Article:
A block down Broadway, The United States Hotel was almost as large encompassing a three-acre park within its boundaries and 768 guest rooms and cottage suites and all equipped with marble washstands and cold running water with some of the suites offering a private bath. It also had a large ballroom and spacious dining room, all superbly appointed. Congress Hall was on a slightly smaller scale but all three lined the main street with large piazza’s overlooking Broadway. Seen in one long sweep the hotels made quite an architectural display.
There were enough places to stay that the middle class could find accommodations and rub shoulders with the elite during visits to the springs and, of course, at the many hops that were held. From that stand point, Saratoga was certainly a more “democratic” resort than say Newport where hotel space was limited and one needed a grand home or an invitation to one to be part of its society. Florence Vanderbilt met her husband, a Western Union clerk, amongst the glitter of Saratoga Springs.
In 1877 the Adelphi Hotel was built, squeezed in between the Grand Union and the United States. The Adelphi’s piazza also overlooked the street and added to the unified architecture of these great hotels. The Adelphi only had a little more than 150 rooms but it entertained some of Saratoga’s elite as well, including John Morrissey, the colorful Tammany Hall politician who helped bring racing and gambling to The Springs. He died at the Adelphi in 1878 with citizens keeping vigil outside its doors.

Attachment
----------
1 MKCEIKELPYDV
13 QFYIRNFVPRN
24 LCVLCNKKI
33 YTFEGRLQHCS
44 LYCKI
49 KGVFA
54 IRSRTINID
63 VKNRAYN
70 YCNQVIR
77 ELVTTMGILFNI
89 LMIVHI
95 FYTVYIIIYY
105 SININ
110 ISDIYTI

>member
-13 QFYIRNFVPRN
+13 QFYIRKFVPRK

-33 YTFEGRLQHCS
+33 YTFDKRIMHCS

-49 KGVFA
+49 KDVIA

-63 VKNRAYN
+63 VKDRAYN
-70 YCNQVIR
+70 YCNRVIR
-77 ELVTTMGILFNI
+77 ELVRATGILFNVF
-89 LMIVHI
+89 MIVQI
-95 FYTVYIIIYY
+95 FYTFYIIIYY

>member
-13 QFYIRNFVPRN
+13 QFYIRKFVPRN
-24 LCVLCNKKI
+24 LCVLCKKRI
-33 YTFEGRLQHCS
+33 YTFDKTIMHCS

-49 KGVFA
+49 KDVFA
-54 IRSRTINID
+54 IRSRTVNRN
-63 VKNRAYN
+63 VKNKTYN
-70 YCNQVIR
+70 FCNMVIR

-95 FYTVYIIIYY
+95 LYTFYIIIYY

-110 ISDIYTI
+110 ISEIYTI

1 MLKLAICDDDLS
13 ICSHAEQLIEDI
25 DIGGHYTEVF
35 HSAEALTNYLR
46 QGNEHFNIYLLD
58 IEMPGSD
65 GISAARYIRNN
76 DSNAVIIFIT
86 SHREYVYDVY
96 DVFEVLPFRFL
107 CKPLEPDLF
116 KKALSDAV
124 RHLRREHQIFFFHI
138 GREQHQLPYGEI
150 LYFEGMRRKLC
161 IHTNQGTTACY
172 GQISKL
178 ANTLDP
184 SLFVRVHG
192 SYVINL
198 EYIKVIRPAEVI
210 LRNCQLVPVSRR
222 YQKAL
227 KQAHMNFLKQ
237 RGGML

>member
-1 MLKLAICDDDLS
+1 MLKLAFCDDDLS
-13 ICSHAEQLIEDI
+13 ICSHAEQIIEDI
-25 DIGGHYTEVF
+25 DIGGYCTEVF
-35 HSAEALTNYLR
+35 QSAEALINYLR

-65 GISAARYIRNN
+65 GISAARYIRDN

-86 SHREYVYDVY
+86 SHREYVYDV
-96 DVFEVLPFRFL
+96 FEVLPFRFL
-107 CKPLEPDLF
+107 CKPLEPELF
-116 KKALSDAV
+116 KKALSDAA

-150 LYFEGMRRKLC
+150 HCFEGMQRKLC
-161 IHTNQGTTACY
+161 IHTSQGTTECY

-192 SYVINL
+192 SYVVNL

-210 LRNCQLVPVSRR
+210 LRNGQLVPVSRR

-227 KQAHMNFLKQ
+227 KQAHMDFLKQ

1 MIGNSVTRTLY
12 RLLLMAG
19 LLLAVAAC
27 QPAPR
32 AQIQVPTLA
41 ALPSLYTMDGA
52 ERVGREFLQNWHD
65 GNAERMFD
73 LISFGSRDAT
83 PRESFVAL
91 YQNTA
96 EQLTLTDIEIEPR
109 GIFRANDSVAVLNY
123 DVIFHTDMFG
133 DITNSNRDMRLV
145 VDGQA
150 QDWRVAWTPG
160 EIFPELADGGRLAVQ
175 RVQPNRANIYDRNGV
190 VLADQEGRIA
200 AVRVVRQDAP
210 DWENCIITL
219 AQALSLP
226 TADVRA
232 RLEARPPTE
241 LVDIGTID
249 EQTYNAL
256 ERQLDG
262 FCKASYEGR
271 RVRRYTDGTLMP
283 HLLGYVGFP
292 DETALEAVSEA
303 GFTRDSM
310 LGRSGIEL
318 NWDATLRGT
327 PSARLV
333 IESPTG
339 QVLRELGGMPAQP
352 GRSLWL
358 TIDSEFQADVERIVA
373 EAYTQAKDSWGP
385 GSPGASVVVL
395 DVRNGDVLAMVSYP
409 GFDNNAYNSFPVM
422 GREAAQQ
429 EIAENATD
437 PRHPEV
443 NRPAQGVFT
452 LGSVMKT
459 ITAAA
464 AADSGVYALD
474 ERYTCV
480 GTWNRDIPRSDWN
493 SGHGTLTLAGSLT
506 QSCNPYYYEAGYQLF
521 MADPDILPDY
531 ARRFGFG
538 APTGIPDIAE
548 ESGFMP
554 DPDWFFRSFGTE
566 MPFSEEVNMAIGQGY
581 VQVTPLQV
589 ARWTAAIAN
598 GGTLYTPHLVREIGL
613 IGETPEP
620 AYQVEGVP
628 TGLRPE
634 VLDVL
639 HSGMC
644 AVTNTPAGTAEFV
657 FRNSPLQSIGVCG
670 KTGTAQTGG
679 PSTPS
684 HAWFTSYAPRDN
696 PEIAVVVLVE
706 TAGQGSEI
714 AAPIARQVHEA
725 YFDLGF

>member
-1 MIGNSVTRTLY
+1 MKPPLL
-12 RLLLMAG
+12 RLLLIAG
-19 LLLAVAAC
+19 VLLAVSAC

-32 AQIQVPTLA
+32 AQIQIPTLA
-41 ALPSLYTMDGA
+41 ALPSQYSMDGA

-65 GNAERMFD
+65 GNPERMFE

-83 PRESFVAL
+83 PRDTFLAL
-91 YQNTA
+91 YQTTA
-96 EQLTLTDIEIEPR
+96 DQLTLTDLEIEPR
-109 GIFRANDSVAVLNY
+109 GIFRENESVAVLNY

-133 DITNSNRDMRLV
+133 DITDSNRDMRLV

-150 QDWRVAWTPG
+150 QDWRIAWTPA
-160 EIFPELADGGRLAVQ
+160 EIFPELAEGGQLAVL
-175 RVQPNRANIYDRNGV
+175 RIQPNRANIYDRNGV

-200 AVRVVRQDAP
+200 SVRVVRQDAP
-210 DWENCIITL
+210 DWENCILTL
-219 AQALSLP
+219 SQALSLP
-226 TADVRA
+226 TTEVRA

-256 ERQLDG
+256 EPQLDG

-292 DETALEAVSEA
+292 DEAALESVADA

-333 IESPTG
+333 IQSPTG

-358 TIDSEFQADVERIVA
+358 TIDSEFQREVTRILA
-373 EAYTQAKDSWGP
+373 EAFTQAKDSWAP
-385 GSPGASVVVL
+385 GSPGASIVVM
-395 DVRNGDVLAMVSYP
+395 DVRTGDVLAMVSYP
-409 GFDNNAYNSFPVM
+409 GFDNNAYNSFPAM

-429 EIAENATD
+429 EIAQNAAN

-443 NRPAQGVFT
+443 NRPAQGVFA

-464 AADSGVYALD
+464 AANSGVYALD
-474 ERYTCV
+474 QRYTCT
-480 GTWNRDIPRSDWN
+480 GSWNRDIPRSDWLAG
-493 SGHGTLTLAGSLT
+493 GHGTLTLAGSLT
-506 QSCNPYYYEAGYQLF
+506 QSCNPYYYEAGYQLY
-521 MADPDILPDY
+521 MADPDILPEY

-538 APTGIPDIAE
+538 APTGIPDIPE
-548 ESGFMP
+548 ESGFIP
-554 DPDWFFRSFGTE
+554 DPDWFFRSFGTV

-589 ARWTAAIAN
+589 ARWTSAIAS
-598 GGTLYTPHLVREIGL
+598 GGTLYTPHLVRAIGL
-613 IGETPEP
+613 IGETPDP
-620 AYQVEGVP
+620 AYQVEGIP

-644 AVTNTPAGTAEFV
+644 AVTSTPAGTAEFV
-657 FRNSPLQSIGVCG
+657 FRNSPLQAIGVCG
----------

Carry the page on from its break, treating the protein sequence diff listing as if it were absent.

The Adelphi’s smaller stature is what helped save it from the fate of it’s bigger sister hotels. As modern conveniences such as elevators, electrical wiring, indoor plumbing, central heating, phones, etc. were required by vacationers, updating such mammoth palaces became financially prohibitive. With travel made easier, more options opened up. By the 1920’s these grande dames were shadows of their former self. By the forties they were in substantial decline. The United States went up in smoke during that decade and the wrecking ball signaled the demise of the Grand Union in 1953.
The Adelphi, however, managed to hang in there and in 1977 the current owners purchased it and started to restore it to it’s former glory. Today, you can get a taste of the grandeur of Saratoga’s Gilded Age with a stay at the Adelphi where all modern conveniences await you as you step back in time. We stayed at the Adelphi during our visit in a beautifully appointed Queen suite and savored every wonderful minute of it.
Next month I will have more on some of the colorful visitors who called Saratoga Spring home during the summer season. So I ask you again, where could we find such grandeur today?
Anne Carrole writes about cowboys who have grit, integrity and little romance on their mind—and the women who love them. You can check out her contemporary romance, Re-ride at the Rodeo, at www.annecarrole.com. She also is co-editor of the review website, www.lovewesternromances.com